muton


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Related to muton: cistron

mu·ton

(myū'ton),
In genetics, the smallest unit of a chromosome in which alteration can be effective in causing a mutation (a single nucleotide change).
[mutation + -on]

muton

(myo͞o′tŏn′)
n.
The smallest unit of DNA at which a mutation can occur; a nucleotide.

muton

The smallest unit of a gene capable of undergoing mutation, ranging in size from a single nucleotide substitution (causing point mutations), to deletions of large segments of DNA (causing frameshift mutations).

mu·ton

(myū'ton)
genetics The smallest unit of a chromosome in which alteration can be effective in causing a mutation.
[mutation + -on]

muton

the smallest part of a gene that can undergo a MUTATION. It is now known that a muton is the size of a DNA nucleotide base.
References in periodicals archive ?
Muton, of Anstey, Leicestershire, was aggrieved with his expartner and solicitors after an allegation of child abuse against him, which was not proceeded with, was brought up in a family court hearing.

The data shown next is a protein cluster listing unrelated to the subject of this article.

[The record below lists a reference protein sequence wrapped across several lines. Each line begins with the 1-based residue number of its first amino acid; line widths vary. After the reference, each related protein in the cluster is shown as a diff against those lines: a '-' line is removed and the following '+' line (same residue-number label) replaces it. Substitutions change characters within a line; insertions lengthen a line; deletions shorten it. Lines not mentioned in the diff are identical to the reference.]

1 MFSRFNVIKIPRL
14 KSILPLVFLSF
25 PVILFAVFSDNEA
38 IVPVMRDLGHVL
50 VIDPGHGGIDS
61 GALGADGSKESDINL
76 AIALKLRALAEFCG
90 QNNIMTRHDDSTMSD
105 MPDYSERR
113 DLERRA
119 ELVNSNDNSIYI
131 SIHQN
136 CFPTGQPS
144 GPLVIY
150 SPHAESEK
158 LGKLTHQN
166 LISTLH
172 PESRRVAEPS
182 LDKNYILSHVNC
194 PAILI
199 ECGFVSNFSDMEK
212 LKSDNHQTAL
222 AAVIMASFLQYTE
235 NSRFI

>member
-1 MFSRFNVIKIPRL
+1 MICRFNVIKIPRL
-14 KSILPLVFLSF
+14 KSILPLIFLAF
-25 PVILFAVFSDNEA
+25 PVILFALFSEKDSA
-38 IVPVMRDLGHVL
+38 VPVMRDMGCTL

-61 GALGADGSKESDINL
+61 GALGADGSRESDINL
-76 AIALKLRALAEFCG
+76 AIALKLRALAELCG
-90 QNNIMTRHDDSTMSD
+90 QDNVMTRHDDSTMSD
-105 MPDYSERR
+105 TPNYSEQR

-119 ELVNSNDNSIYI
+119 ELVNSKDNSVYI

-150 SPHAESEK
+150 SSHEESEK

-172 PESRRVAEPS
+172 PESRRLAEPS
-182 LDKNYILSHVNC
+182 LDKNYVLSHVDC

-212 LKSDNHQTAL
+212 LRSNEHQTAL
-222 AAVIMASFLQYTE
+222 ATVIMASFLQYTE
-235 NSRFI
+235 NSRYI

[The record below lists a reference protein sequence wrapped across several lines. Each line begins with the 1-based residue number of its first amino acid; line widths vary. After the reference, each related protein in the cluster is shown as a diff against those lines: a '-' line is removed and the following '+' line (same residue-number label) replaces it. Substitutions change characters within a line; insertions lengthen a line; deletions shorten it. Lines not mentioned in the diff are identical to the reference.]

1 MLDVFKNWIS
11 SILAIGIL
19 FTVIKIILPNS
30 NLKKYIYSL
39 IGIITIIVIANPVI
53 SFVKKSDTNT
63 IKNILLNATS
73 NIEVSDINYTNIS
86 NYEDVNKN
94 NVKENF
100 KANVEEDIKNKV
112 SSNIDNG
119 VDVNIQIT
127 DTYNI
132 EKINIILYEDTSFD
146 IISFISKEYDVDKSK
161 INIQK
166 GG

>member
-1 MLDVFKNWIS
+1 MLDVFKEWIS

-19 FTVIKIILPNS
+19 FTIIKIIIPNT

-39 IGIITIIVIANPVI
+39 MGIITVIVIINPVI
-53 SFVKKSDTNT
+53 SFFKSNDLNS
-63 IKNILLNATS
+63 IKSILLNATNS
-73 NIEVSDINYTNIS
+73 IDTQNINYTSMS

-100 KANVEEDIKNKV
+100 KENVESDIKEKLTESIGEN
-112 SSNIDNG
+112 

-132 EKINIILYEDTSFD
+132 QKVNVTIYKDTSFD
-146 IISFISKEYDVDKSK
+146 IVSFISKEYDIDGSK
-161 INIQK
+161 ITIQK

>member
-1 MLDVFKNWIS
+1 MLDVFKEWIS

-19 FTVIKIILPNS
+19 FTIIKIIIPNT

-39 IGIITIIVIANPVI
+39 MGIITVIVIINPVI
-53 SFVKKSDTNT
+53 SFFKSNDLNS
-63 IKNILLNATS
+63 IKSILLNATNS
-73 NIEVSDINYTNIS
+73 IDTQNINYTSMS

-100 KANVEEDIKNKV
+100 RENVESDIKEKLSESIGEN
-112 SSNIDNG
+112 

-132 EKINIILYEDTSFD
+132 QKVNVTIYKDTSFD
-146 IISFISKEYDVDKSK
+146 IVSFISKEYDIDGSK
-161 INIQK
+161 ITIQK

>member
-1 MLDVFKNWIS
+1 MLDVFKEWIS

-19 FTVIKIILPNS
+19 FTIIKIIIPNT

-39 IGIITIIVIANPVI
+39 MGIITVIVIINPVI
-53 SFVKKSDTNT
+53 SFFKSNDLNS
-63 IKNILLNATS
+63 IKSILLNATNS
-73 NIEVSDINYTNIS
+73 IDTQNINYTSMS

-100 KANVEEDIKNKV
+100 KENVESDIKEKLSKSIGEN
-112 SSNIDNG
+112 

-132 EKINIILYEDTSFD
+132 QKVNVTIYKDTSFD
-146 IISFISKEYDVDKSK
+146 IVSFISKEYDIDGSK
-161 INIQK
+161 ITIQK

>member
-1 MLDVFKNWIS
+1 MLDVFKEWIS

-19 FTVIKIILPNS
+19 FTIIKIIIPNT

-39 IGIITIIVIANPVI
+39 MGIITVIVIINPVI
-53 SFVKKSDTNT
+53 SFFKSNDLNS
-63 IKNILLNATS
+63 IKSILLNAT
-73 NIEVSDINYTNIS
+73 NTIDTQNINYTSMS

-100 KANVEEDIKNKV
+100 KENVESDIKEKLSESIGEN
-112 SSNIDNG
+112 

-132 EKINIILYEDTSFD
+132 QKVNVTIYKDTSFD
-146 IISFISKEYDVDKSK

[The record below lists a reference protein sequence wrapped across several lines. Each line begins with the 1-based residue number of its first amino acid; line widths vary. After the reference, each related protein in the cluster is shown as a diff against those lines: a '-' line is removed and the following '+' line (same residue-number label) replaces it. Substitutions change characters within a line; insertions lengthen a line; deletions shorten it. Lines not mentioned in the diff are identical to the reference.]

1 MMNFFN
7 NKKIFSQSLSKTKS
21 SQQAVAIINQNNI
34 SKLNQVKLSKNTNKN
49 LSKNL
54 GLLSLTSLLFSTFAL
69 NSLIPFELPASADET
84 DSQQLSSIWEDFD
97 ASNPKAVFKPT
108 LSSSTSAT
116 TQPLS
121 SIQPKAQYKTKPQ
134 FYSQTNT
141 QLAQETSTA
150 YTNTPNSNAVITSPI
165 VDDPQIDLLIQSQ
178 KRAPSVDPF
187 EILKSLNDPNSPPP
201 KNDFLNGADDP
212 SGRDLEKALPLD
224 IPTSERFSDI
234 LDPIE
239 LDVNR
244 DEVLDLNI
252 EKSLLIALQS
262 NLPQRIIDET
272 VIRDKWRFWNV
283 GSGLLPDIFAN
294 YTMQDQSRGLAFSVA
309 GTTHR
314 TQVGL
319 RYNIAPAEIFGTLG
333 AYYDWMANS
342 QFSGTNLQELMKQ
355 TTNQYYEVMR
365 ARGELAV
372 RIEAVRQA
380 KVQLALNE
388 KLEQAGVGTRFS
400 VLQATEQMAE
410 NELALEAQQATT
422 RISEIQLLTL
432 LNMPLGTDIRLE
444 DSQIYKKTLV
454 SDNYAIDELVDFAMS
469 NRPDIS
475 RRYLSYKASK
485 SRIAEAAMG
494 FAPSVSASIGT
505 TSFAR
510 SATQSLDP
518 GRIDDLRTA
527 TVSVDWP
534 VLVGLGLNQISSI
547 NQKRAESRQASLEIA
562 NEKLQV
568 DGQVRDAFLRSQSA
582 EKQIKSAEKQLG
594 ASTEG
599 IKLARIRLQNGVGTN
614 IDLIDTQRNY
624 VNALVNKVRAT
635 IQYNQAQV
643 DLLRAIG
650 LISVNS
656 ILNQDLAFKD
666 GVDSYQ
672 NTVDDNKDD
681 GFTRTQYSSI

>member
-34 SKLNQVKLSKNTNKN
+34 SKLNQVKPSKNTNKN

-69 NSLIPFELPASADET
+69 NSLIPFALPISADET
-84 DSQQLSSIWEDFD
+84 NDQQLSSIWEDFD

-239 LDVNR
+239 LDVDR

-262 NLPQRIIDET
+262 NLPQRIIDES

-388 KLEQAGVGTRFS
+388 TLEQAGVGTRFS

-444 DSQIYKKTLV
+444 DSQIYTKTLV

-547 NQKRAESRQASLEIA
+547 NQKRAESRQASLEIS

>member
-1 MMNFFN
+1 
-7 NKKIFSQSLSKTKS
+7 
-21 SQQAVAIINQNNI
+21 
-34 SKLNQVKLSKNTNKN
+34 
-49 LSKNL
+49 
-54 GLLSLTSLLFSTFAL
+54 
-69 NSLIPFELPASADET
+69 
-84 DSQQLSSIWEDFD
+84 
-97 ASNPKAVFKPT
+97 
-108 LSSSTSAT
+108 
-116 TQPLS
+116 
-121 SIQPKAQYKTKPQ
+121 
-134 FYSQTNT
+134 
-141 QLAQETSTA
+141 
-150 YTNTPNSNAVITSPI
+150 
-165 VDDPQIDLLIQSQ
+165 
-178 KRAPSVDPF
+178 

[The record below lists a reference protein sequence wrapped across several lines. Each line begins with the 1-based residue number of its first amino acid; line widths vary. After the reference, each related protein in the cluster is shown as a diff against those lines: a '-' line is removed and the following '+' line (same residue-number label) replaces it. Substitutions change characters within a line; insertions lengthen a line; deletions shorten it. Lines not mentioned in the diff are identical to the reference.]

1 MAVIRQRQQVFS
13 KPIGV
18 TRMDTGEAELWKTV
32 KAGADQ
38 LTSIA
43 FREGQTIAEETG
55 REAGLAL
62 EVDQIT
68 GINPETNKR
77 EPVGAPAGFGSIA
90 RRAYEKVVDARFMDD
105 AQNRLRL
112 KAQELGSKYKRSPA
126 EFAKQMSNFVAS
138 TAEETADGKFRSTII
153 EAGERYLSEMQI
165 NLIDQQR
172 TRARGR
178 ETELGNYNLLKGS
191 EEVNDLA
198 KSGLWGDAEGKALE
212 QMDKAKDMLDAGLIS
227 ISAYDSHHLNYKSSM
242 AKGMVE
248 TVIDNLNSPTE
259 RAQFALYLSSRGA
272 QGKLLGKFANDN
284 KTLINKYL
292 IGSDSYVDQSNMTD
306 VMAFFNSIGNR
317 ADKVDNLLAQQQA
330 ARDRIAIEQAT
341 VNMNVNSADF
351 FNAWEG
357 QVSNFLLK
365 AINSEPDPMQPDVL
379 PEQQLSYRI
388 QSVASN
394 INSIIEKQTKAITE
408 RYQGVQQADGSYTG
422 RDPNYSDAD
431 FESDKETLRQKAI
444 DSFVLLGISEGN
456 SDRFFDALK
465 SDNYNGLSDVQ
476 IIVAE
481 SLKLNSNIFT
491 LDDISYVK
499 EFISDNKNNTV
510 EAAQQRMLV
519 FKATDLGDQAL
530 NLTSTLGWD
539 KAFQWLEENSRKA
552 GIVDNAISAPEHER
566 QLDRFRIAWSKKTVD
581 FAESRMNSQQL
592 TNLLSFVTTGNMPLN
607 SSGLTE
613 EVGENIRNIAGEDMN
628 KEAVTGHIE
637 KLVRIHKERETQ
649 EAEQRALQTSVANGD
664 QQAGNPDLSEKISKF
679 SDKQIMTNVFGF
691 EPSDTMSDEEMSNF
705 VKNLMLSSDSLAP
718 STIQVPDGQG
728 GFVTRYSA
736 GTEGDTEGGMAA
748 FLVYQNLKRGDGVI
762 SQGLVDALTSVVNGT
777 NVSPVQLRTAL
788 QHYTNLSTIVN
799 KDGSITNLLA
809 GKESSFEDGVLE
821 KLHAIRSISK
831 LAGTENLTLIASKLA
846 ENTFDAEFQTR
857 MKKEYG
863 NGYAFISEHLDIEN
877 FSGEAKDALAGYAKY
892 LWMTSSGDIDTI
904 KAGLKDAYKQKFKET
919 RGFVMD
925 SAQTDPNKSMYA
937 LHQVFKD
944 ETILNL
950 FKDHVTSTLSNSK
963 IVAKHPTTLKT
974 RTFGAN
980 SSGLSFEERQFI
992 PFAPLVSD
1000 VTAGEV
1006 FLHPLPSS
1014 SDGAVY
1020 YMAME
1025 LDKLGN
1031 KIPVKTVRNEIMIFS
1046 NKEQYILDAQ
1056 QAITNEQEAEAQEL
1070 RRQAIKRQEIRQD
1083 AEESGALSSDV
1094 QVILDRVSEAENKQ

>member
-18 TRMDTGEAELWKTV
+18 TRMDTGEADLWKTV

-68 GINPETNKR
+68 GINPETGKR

Muton, convicted earlier of causing a public nuisance, was told by a judge at Leicester crown court that he was "wholly self-indulgent".
Muton from Anstey, Leics, was found guilty of public nuisance and will be sentenced later.
The incident happened on September 14 last year after Muton, of Anstey, Leicestershire, had a row with his wife and solicitors over the break-up of his marriage.
Muton had rowed with his wife and solicitors over his marriage break-up.
mutons to the tooth surface and modulate cell--cell interaction by serving as binding sites for Gtf proteins and glucan binding proteins which are a group of proteins that contribute to sucrose-dependent adherence and biofilm cohesiveness.
He posed the question of whether a gene was a "functional unit carrying the information necessary for the synthesis of a macromolecule" or "the unit of recombination." Textbooks of my college era discussed genes in terms of proposed models of cistrons, recons, and mutons; were missing the start codon in charts of the genetic code; and listed "nonsense" for what we know as stop codons (Keeton, 1967).
Using artificial tooth surfaces (hydroxyapatite pellets), they tested fluoride's effect on the adhesion forces of cariogenic bacteria (Streptococcus mutons and Streptococcus oralis) and a nonpathogenic bacterium (Staphylococcus carnosus).